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10 February 2022

Interview with Massimo Rizzante

Laura Pugno

Massimo Rizzante (1963) is a poet, essayist and translator. From 1992 to 1997 he took part in the seminar on the European novel directed by Milan Kundera in Paris. He teaches at the University of Trento and has published the collections of poetry Lettere d’amore e altre rovine (1999), Nessuno (2007), Scuola di calore (2013) and Una solitudine senza solitudine (2020). His most important essays include Non siamo gli ultimi (2009), Un dialogo infinito (2015), Il geografo e il viaggiatore (2017) and L’albero del romanzo (2018). He has translated Milan Kundera and O. V. de Milosz for Adelphi, and edited works by Crnjanski, Broch, Goytisolo and many others. He is in charge of the collections Elit e Saggi letterari for the publishing house Mimesis and Biblioteca di poesia for Metauro. He writes for the magazines L’Atelier du roman and Letras Libres. 


What is your opinion of Italian literature today, especially Italian narrative, from the viewpoint of the International Seminar on the Novel?

The International Seminar on the Novel (SIR), from its very beginning in 2006, a spin-off of the Seminar on the European Novel directed from 1980 to 1997 by Milan Kundera at the École des Hautes Études in Paris (I am the spin-off!), has always dealt with the novel, from the first novels (Rabelais and Cervantes) to the modern novel (from Kafka to Rushdie). The seminar has always invited contemporary Italian and foreign novelists, with no discrimination at all between country of origin or language. The guiding principles have always been, firstly, the novel and then everything else. And, secondly, putting a European and global perspective before a national perspective. The history of the novel has always been supranational, like the history of all the arts. Why, in the 21st century, in the midst of globalisation, should the novel become national, provincial? Italian narrative, from this point of view, has appeared to us, and still appears to us, as being very provincial. Except for a few rare cases, we find that Italian novelists seem to depend entirely on national models or, at best, on rather limited adaptations of North American models.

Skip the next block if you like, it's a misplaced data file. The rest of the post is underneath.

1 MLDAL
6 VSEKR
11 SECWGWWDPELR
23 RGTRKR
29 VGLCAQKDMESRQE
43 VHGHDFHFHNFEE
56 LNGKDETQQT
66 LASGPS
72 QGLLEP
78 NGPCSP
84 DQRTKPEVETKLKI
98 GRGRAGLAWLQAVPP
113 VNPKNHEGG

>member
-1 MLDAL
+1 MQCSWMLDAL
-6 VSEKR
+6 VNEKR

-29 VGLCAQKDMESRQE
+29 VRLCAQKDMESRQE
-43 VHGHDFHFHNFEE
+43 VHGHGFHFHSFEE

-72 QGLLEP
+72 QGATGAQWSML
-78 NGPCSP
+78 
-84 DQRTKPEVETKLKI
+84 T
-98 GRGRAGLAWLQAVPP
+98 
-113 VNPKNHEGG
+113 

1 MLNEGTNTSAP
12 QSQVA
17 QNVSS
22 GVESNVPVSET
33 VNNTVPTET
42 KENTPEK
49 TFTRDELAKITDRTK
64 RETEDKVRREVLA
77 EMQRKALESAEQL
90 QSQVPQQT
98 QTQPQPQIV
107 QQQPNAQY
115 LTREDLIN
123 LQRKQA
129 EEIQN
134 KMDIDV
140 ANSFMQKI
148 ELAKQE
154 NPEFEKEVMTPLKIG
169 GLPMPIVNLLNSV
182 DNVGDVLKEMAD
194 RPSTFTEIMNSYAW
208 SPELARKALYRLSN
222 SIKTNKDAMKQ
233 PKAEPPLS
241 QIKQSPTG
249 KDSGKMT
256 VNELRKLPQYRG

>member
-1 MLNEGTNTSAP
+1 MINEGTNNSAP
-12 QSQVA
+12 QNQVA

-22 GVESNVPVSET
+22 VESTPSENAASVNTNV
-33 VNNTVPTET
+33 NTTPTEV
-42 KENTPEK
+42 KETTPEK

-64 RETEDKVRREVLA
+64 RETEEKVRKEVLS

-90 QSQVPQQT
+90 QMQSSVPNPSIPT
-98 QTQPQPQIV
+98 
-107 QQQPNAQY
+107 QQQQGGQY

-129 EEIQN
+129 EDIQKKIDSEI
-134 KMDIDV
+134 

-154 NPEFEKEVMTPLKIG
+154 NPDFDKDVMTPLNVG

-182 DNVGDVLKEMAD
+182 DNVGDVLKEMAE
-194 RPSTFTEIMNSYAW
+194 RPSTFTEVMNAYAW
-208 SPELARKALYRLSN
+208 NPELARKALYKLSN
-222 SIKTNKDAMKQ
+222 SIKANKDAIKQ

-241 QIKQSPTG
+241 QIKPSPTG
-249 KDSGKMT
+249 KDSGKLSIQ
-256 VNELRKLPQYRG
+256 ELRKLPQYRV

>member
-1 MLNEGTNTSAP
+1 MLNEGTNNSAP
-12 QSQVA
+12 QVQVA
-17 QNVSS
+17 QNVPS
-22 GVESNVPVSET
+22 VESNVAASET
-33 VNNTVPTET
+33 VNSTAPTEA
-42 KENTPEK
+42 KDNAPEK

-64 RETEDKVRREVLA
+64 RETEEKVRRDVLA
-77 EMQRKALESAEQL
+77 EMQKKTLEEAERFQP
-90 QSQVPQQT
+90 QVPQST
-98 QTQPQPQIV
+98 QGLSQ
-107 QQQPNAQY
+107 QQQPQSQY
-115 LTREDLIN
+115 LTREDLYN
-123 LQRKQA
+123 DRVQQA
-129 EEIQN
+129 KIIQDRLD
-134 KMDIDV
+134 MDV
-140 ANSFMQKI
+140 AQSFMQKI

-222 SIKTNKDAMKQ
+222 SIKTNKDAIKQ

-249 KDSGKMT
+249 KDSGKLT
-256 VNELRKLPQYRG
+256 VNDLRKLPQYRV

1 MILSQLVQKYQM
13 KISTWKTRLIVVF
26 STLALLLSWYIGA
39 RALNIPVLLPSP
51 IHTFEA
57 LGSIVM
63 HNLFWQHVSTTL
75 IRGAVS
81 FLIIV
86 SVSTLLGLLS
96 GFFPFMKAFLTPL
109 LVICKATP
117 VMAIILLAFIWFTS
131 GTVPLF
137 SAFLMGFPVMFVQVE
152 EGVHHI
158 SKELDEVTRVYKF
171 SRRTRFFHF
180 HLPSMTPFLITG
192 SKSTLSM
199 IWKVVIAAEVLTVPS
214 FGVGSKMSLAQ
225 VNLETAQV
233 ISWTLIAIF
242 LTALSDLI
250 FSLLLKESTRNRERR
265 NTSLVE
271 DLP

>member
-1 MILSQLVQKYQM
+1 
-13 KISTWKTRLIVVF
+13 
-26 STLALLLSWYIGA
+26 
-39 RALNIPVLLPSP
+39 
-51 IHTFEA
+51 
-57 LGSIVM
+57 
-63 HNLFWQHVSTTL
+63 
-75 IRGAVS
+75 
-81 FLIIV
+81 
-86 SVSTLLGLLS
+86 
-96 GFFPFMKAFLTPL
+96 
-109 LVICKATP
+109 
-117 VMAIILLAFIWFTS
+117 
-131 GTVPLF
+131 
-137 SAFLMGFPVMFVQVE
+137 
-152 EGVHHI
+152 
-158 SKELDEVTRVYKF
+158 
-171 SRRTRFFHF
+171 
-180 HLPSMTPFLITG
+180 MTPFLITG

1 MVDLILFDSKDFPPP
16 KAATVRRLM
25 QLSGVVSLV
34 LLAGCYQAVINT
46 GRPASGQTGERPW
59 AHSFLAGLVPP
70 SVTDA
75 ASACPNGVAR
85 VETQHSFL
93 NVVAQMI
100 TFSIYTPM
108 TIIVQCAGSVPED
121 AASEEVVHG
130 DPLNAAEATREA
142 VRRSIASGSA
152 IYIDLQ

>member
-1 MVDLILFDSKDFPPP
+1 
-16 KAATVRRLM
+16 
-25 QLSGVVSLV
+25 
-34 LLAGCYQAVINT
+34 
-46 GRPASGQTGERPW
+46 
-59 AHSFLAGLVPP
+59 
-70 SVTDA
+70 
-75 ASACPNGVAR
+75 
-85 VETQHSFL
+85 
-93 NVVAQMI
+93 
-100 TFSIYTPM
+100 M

What are foreign readers and scholars looking for in contemporary Italian literature? What features are perceived as basic and identifying?

Readers, both male and female, people who read – this species increasingly heading towards extinction – are nowadays rather confused. In Italy, but everywhere else, too. Readers now know the faces of authors better than they know the contents of their books. The publishing market has for some time now been more concerned with cosmetics rather than aesthetics. For many writers, a novel has become the means to having a “hit” in films or on television, which guarantees them a completely different type of visibility. Even a writer like Elena Ferrante, who has become extremely successful throughout the world, is heading in that direction: total invisibility is merely the other side of the coin of total exposure. Her case is extremely interesting because both foreign scholars and readers are in agreement, and even some important writers. All of them, perhaps, have found in her novels, the features that are “basic and identifying” as regards our country, which, in our opinion, are not very different from those features that made our country known to the world during the 1940s and 1950s.


In the next couple of years there are two important international publishing events at which Italy will be a protagonist: the Festival du Livre de Paris 2023 and the Buchmesse 2024. In what way is the Italian university world looking at these forthcoming events and what could be done to contribute to the success of these two events?

Those of us at the SIR will contribute by looking at the work of Gianni Celati, who died recently, and by promoting the reading of a number of writers who over the years have been involved in our seminars, such as Antonio Moresco, Michele Mari, Ermanno Cavazzoni and Eraldo Affinati.